This dividend could get huge

At $0.60 per share, IIP's dividend offers a meager 1.9% yield that could grow significantly. The current payout exceeds FFO generated in the first quarter by $0.05 per share, but adjusted FFO during the first quarter rose 275% compared with the previous year.

In the second quarter, IIP acquired and entered long-term leases with tenants in California and Pennsylvania. With rent checks from new tenants that signed leases in April added to the company's reliable revenue stream, the company should have no problem meeting its latest obligation, and committing to further increases.

Reason to tread carefully

Since businesses keep paying the rent until they're done circling the drain, REIT profits can keep growing through temporary bouts of trouble. Unfortunately, one of IIP's larger tenants has a problem that's been developing for an entire decade.

Recently, IIP expanded its investment in Green Peak Innovations (GPI), Michigan's largest purveyor of licensed cannabis, by $18 million, to $31 million. Sadly for GPI, inside Michigan's busiest provisioning centers "licensed cannabis" is a four-letter word because it's generally more expensive, and of much lower quality than what they're used to. 

Marijuana dispensary sign.

Image source: Getty Images.

Ever since Michigan's medical marijuana program began in 2008, patients have been able to buy their medicine from caregivers, and there aren't many hoops to jump through to earn a caregiver license. As a result, there are thousands of small operations growing their products in basements, garages, and pole barns that they already own instead of spending eight-figure sums on giant greenhouses that produce mediocre cannabis.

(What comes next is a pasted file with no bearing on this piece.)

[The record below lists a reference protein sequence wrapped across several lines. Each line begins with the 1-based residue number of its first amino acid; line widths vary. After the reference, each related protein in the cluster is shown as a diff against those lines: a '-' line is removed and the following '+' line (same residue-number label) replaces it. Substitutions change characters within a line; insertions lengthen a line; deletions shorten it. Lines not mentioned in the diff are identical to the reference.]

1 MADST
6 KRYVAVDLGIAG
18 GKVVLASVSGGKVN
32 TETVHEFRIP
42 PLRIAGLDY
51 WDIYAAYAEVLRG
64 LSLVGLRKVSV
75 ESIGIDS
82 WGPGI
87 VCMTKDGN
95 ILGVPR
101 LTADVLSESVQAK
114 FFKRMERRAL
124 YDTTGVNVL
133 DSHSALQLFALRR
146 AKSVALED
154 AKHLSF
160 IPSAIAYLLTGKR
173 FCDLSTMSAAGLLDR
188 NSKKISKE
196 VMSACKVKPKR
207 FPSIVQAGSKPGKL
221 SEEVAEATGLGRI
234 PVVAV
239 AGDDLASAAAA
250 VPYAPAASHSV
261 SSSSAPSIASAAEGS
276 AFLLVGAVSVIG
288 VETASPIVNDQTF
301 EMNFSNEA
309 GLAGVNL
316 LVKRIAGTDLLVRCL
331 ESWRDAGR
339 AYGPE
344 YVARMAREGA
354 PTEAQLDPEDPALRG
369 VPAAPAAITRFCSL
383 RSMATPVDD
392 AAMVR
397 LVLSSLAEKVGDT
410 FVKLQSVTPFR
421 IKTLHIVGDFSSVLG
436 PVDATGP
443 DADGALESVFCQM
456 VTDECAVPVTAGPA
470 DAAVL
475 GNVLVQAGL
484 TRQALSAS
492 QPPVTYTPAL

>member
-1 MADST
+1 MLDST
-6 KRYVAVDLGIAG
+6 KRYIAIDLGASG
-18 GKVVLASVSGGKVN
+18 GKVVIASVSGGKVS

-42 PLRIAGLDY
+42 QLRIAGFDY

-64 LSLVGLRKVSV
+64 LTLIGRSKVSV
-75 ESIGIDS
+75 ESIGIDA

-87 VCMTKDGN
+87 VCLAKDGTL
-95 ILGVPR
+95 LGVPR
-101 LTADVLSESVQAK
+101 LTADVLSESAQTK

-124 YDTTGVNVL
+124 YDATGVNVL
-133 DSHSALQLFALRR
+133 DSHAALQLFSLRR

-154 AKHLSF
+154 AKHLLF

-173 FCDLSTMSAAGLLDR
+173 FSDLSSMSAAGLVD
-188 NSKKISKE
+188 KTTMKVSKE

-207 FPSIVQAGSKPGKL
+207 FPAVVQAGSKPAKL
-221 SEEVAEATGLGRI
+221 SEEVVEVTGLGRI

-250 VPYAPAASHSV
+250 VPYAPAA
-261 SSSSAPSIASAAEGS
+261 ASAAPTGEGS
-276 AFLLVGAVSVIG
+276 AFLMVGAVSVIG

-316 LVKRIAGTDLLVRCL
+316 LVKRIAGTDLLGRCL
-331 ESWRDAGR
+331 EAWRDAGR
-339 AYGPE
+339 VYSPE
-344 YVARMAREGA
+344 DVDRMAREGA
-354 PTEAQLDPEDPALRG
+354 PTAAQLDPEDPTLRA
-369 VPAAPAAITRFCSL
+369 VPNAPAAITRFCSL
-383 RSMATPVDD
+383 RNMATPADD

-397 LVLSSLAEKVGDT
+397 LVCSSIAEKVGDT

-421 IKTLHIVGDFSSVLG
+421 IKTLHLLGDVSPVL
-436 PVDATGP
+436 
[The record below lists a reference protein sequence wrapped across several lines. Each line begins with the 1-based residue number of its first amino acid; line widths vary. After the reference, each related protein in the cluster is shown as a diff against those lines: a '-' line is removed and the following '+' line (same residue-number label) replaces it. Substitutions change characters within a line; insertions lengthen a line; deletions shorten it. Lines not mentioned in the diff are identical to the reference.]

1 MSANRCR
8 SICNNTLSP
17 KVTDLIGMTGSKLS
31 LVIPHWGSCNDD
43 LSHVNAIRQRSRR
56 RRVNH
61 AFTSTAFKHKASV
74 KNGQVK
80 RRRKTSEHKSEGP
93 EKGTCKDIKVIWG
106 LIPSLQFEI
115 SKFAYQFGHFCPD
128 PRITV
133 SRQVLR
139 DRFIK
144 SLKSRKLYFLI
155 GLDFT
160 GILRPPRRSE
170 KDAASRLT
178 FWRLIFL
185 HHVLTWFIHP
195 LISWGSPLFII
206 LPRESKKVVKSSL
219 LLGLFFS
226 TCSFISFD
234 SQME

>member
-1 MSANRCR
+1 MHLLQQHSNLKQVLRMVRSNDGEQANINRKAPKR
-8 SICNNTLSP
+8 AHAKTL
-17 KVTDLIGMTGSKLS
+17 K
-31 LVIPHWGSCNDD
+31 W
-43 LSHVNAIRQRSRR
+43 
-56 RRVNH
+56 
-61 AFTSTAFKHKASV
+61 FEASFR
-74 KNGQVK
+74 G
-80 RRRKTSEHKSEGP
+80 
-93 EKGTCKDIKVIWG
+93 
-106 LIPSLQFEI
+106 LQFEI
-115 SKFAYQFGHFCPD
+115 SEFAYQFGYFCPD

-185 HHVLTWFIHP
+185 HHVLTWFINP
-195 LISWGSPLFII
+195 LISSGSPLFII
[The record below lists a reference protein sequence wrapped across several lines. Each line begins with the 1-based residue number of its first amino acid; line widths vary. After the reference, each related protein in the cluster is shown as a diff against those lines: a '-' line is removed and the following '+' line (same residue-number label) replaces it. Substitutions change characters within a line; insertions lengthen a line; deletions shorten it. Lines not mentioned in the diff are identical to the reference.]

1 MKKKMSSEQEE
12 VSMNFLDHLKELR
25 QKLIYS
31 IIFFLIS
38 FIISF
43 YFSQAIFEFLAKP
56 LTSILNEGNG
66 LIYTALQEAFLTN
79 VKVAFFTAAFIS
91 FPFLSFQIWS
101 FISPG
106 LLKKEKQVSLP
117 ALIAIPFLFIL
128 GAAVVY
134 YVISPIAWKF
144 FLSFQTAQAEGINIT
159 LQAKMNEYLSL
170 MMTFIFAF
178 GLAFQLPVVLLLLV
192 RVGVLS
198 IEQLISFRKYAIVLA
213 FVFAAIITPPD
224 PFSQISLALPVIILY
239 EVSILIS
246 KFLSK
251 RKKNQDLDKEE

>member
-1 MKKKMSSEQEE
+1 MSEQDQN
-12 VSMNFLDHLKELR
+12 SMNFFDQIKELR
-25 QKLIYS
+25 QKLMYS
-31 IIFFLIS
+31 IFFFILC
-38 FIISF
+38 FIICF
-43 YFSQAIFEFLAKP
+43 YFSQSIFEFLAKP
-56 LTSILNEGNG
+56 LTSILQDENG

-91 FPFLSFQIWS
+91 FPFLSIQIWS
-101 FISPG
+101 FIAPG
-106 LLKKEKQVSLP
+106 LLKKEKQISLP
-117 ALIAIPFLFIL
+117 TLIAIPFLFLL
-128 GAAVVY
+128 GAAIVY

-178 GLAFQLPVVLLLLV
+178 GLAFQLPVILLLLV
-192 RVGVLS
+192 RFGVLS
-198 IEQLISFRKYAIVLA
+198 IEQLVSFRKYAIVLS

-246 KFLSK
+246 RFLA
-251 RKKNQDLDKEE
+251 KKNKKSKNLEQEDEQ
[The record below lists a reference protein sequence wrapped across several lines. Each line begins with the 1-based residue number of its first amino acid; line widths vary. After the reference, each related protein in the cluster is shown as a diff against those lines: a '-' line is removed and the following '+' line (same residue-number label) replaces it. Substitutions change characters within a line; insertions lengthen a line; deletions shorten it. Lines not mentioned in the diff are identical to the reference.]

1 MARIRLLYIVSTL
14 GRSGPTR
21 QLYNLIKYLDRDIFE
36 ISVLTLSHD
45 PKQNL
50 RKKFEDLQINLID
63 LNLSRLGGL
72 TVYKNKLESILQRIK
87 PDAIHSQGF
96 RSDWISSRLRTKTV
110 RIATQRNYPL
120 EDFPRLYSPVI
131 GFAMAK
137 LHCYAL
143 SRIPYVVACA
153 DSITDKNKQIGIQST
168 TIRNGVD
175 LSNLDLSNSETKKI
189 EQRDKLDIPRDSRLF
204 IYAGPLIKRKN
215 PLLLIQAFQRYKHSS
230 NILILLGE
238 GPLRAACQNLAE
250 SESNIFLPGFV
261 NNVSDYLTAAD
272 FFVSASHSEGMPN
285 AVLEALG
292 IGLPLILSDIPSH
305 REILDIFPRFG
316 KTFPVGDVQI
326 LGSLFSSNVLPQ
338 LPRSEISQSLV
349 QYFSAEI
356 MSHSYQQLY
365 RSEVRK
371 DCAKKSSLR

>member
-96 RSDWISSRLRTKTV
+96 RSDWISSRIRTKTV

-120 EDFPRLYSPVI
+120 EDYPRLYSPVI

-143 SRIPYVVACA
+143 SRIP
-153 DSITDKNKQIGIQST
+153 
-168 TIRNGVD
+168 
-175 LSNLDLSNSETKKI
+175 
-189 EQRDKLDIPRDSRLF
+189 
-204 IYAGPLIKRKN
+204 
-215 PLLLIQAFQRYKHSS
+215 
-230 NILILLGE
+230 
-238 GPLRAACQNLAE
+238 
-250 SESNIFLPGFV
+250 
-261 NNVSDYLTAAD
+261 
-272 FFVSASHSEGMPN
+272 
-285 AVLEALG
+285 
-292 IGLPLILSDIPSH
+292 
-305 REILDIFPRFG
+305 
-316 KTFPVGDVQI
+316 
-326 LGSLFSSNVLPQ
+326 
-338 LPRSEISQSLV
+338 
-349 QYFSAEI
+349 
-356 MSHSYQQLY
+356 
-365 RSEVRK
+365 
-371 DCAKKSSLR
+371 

Provisioning centers in Michigan tend to carry licensed cannabis, but they don't sell very much. That's because they haven't stopped selling products produced by basic caregivers who don't have any overhead. As a result, GPI is sitting on a ton of ready-for-sale product that it can't sell at a profit. 

GPI thinks it can produce a steady profit if given a chance to sell mass-produced cannabis at a price of around $45 for an eighth of an ounce, or 3.5 grams. Different dispensaries take different markups, but those with the best ratings on Weedmaps charge between $25 and $40 for the same amount of carefully curated cannabis that mass-produced marijuana can't compete with at any price.

Play it safe

Most states with new medical marijuana programs have erected huge barriers that will keep big companies from competing with the cottage industry that they're surrounded by. Of course, strict regulations aren't very effective if rarely enforced. In California, licensed dispensaries that play by all the rules at great expense are currently getting squeezed by unlicensed storefronts and delivery services that local authorities have little motivation to shut down.

While IIP has what it takes to deliver huge gains, it's probably best to wait and see if tenants in Michigan and California are still able to pay their bills a year from now.